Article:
Equatorial Guinea 2015 is shaping up as one of the most competitive Africa Cup of Nations football tournaments in recent years.
The 16-team tournament, which kicks off January 17th, features nine former champions, but not the reigning titleholder, Nigeria, which failed to qualify.
Longtime African football analyst David Legge, soccer writer for Agence France-Presse, says he counts seven teams that could possibly lift the trophy on February 8th in the seaport city of Bata.
They are, in alphabetical order, Algeria, Cameroon, Ghana, Ivory Coast, Senegal, South Africa and Tunisia.
The Desert Foxes of Algeria kicked sand in the faces of many World Cup experts by reaching the Round of 16 for the first time in the country’s history at last year’s football showpiece in Brazil.
However, the Algerians haven’t won the Nations Cup since 1990 when they hosted the African championship and captured their only crown.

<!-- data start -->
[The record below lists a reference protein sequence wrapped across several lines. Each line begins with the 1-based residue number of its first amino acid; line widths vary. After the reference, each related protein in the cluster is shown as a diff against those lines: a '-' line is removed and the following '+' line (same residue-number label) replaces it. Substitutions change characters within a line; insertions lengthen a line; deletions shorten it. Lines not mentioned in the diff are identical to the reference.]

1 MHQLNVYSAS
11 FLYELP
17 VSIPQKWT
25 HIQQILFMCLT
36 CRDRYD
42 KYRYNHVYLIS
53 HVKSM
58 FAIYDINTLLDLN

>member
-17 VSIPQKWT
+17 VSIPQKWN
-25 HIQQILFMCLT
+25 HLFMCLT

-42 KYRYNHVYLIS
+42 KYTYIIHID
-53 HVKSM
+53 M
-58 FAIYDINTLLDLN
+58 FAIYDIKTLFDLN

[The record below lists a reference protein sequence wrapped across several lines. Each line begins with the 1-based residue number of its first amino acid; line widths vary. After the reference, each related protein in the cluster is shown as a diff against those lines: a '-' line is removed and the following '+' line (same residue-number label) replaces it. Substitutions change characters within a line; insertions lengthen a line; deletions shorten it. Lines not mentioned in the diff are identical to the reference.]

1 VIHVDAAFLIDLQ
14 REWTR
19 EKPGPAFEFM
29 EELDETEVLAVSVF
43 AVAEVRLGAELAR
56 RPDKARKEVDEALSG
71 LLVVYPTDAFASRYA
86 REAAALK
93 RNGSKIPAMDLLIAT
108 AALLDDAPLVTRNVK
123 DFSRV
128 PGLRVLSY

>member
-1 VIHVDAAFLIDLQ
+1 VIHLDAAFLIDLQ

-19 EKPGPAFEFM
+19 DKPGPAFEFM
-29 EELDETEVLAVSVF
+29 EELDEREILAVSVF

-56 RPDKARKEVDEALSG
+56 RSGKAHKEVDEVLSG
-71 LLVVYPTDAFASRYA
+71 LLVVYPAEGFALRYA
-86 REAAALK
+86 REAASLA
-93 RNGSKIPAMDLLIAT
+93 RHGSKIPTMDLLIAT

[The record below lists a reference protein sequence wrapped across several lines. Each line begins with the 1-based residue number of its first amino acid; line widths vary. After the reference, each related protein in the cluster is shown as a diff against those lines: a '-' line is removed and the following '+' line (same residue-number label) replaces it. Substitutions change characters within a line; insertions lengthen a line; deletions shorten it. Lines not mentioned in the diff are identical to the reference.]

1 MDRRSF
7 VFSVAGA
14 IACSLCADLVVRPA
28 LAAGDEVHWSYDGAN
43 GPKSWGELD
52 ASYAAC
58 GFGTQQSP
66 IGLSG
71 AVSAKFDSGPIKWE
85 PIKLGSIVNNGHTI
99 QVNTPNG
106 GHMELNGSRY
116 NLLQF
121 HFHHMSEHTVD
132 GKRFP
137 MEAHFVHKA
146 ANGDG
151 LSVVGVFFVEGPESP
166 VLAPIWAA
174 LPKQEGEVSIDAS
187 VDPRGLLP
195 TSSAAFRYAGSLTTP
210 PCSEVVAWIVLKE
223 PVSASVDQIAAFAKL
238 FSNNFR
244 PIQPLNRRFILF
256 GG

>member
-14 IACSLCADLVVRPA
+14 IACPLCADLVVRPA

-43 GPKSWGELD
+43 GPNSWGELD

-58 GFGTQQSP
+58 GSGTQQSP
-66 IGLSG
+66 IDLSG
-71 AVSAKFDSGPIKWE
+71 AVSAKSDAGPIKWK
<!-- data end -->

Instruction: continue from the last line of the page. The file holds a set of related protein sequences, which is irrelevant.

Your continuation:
Of the seven teams that Legge mentioned, Ghana and Cameroon have the proudest Nations Cup pedigrees. Each has won the Cup four times.
The Black Stars of Ghana, like the Desert Foxes, have gone through a long dry spell at the Nations Cup. Their last African title was in 1982.
Cameroon’s last championship was in 2002, when it beat Senegal, 3-2 on penalty kicks, in Mali. That was Senegal’s best ever Nations Cup showing.
Legge’s dark horse picks for the 30th edition of African football’s premier event are Gabon, Cape Verde and Congo-Brazzaville, which plays Equatorial Guinea in the tournament’s opening match in Bata.
He says “the sly French fox” Claude Le Roy, the head coach of Congo-Brazzaville, makes the Congolese a threat to go far in Equatorial Guinea.
The 66-year-old Le Roy has had successful coaching stints in the past with Cameroon, Senegal, Ghana and the Democratic Republic of Congo, and in Legge’s words, “has a magical effect” on the teams he guides.
Equatorial Guinea, which co-hosted the 2012 Nations Cup with Gabon, has had only about nine weeks to get ready for staging the tournament at a cost estimated at $40 million.
Morocco, the original host, wanted the competition postponed because of Ebola fears and Equatorial Guinea stepped in as a last minute replacement.